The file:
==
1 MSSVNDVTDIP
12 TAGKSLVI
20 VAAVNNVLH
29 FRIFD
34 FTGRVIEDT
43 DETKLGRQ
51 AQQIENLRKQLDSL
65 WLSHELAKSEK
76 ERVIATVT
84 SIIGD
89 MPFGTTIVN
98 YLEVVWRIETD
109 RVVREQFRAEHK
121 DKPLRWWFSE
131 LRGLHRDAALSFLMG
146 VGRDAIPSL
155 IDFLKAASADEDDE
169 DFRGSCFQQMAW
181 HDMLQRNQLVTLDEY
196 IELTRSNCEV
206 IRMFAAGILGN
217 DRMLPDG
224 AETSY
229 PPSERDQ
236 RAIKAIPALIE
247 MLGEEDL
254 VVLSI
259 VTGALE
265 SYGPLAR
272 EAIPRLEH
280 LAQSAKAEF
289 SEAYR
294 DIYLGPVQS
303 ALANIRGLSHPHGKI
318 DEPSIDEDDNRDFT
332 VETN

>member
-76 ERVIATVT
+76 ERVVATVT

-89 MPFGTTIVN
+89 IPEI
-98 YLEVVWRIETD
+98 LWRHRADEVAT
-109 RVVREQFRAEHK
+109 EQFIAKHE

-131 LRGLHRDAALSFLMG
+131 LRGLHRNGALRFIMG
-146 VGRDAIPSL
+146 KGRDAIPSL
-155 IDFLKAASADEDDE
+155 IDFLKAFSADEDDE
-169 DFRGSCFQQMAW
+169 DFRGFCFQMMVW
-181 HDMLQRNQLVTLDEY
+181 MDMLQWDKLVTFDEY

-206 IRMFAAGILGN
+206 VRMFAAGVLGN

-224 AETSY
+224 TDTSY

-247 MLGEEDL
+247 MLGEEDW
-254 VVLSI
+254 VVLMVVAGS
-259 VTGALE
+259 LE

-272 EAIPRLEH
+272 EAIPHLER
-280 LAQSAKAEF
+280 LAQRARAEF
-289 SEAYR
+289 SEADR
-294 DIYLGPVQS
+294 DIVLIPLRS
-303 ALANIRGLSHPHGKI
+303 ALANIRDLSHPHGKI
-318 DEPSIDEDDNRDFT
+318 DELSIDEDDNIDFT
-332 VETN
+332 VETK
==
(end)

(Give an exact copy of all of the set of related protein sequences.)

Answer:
1 MSSVNDVTDIP
12 TAGKSLVI
20 VAAVNNVLH
29 FRIFD
34 FTGRVIEDT
43 DETKLGRQ
51 AQQIENLRKQLDSL
65 WLSHELAKSEK
76 ERVIATVT
84 SIIGD
89 MPFGTTIVN
98 YLEVVWRIETD
109 RVVREQFRAEHK
121 DKPLRWWFSE
131 LRGLHRDAALSFLMG
146 VGRDAIPSL
155 IDFLKAASADEDDE
169 DFRGSCFQQMAW
181 HDMLQRNQLVTLDEY
196 IELTRSNCEV
206 IRMFAAGILGN
217 DRMLPDG
224 AETSY
229 PPSERDQ
236 RAIKAIPALIE
247 MLGEEDL
254 VVLSI
259 VTGALE
265 SYGPLAR
272 EAIPRLEH
280 LAQSAKAEF
289 SEAYR
294 DIYLGPVQS
303 ALANIRGLSHPHGKI
318 DEPSIDEDDNRDFT
332 VETN

>member
-76 ERVIATVT
+76 ERVVATVT

-89 MPFGTTIVN
+89 IPEI
-98 YLEVVWRIETD
+98 LWRHRADEVAT
-109 RVVREQFRAEHK
+109 EQFIAKHE

-131 LRGLHRDAALSFLMG
+131 LRGLHRNGALRFIMG
-146 VGRDAIPSL
+146 KGRDAIPSL
-155 IDFLKAASADEDDE
+155 IDFLKAFSADEDDE
-169 DFRGSCFQQMAW
+169 DFRGFCFQMMVW
-181 HDMLQRNQLVTLDEY
+181 MDMLQWDKLVTFDEY

-206 IRMFAAGILGN
+206 VRMFAAGVLGN

-224 AETSY
+224 TDTSY

-247 MLGEEDL
+247 MLGEEDW
-254 VVLSI
+254 VVLMVVAGS
-259 VTGALE
+259 LE

-272 EAIPRLEH
+272 EAIPHLER
-280 LAQSAKAEF
+280 LAQRARAEF
-289 SEAYR
+289 SEADR
-294 DIYLGPVQS
+294 DIVLIPLRS
-303 ALANIRGLSHPHGKI
+303 ALANIRDLSHPHGKI
-318 DEPSIDEDDNRDFT
+318 DELSIDEDDNIDFT
-332 VETN
+332 VETK